• The response rate for Natsal-3 (57.7%) was similar to other major social surveys, however, there may be systematic biases in who agrees to take part. To minimise this, we weighted the data to match the age, sex and regional profile of the British population according to the 2011 census. Once these weights had been applied, the Natsal-3 sample composition was generally comparable with the British population in terms of marital status, ethnic group, and self-reported general health.19–21

  • Although the potential for reporting bias was minimised by using computer-assisted self-interview (CASI) and non-response weighting, our cross-sectional data should be interpreted with caution, and we note that causality cannot be assumed.

  • In prioritising sexual health data collection, we relied on self-reporting of treatment for depression to an interviewer using computer-assisted personal interview (rather than objective clinical diagnosis or longer diagnostic tools), to identify a clinically meaningful group that would be relevant to family doctors and sexual health specialists. Although the prevalence and distribution of depression according to age, health and other factors matched data from other studies and data sources, we are not able to distinguish between pharmacological and psychological treatments for depression, the stage of treatment, or the extent to which treatment might be attenuating symptoms. We included a second measure of depression using the PHQ-2 screening tool, and found similar patterns of associations with a range of dependent sexual health variables for the group screening positive for recent depressive symptoms. This observation serves both to validate our findings and is suggestive of a population group with depressive symptoms and poor sexual health who might not be accessing, or adequately served by, healthcare services.

  • The study is restricted to those reporting sexual experience who answered the Natsal-3 CASI, which corresponds to more than 95% of the British population.


In the UK, the estimated point prevalence of a major depressive episode among those aged 16–74 years is 2.6%, with less severe depression present in 9.1% of men and 13.6% of women.1 Over 90% of adults with depression are managed in primary care by their family doctor,2 and depression forms a large part of general practice (GP) case load, presenting in up to a quarter of GP attendees.3 ,4 Psychological morbidity is also common in attendees of specialist sexual health clinics (ie, genitourinary medicine (GUM) clinics); one study found that over half the patients attending a London GUM clinic had experienced symptoms of depression, anxiety, or both in the past month,5 but this phenomenon is not well studied.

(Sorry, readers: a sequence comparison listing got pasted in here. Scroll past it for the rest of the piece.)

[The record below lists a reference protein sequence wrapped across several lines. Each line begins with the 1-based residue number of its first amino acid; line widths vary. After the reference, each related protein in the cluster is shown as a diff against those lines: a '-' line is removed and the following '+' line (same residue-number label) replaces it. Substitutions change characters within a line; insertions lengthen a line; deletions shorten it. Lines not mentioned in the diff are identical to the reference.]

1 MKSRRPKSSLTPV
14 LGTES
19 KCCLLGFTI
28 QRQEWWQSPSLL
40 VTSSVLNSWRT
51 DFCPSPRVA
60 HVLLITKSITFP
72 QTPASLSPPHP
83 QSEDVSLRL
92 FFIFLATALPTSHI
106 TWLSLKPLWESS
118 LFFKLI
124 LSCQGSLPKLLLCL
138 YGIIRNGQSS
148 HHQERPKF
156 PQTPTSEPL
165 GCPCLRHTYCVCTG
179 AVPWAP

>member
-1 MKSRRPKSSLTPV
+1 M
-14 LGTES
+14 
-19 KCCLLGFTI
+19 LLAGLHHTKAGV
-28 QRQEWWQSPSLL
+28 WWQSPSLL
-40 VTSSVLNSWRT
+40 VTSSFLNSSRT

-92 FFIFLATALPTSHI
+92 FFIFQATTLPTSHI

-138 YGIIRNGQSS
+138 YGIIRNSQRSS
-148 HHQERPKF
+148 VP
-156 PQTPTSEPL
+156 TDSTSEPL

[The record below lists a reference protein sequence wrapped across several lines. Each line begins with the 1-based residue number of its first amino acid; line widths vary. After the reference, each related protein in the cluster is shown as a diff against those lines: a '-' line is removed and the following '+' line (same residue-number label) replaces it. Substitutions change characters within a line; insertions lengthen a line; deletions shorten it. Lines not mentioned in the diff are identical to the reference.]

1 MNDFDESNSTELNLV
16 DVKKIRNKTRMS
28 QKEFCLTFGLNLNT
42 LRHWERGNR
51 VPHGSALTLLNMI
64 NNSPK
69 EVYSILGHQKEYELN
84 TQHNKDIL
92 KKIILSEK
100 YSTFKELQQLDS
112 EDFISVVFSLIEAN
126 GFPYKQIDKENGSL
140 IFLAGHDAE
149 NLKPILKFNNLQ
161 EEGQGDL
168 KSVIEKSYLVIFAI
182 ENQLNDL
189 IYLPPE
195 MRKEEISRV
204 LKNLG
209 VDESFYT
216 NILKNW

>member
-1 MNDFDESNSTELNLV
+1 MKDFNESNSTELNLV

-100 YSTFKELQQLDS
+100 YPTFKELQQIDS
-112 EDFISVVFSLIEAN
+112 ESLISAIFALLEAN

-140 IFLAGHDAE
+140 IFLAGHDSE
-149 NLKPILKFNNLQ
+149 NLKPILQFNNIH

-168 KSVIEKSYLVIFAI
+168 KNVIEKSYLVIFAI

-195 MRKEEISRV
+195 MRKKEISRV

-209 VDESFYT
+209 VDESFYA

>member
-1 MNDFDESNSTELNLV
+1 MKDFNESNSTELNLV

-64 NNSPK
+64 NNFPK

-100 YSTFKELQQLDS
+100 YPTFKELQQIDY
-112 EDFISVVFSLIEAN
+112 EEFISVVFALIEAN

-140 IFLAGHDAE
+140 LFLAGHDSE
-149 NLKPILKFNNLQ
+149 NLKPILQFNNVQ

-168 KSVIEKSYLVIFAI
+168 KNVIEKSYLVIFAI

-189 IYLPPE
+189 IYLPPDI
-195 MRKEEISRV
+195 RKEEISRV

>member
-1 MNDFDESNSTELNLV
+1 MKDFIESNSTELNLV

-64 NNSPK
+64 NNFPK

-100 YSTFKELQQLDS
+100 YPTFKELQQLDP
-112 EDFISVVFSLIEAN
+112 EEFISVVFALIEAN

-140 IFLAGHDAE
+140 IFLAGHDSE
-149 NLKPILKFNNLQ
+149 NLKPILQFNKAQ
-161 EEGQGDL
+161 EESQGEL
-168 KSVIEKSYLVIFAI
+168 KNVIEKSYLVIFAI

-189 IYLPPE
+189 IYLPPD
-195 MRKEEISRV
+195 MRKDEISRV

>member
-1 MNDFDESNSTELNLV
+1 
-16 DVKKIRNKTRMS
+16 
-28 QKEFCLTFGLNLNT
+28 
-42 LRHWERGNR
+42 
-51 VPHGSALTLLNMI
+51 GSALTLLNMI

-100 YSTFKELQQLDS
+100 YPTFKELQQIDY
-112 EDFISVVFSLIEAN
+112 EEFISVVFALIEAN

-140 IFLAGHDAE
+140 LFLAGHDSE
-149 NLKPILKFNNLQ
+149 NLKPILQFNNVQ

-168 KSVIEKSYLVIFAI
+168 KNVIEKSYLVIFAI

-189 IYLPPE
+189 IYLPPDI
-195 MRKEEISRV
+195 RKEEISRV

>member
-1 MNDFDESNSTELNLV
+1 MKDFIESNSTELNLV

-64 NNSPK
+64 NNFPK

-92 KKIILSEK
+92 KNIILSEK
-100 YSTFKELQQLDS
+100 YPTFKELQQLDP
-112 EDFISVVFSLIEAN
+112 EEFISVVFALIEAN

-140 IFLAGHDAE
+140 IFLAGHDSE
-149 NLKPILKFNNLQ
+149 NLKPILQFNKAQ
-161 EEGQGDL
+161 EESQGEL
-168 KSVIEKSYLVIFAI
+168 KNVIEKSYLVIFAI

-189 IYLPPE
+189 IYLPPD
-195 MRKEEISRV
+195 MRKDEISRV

Depression has profound effects on quality of life, including sexual interest and behaviour.6 Studies, primarily in the USA and in adolescents, have shown associations between depression and sexual risk behaviours,7–11 and two North American studies extended these findings to adults.12 ,13 Sexual dysfunction and depression frequently occur together, but the nature of their association is not well understood. Although reduced desire is most often reported, problems with arousal, resulting in vaginal dryness in women and erectile dysfunction in men, and absent or delayed orgasm are also common, and erectile dysfunction is sometimes used as a marker for depression.14 ,15 Understanding the interaction between depression and sexual function is complicated by difficulty in determining the direction of causality,16 ,17 the fact that patient groups are rarely treatment naïve, and by whether the condition or its treatment has the largest effect, since most antidepressants have undesired effects on sexual function.18

Few studies have investigated the overlap between sexual and mental well-being across the life course, and little is known about the sexual behaviour and sexual health service use of individuals with depression in the general population. This paper uses data from the third National Survey of Sexual Attitudes and Lifestyles (Natsal-3) to investigate the nature and strength of associations between depression and sexual behaviour, sexual function and sexual health service use in a representative sample of the British population aged 16–74 years.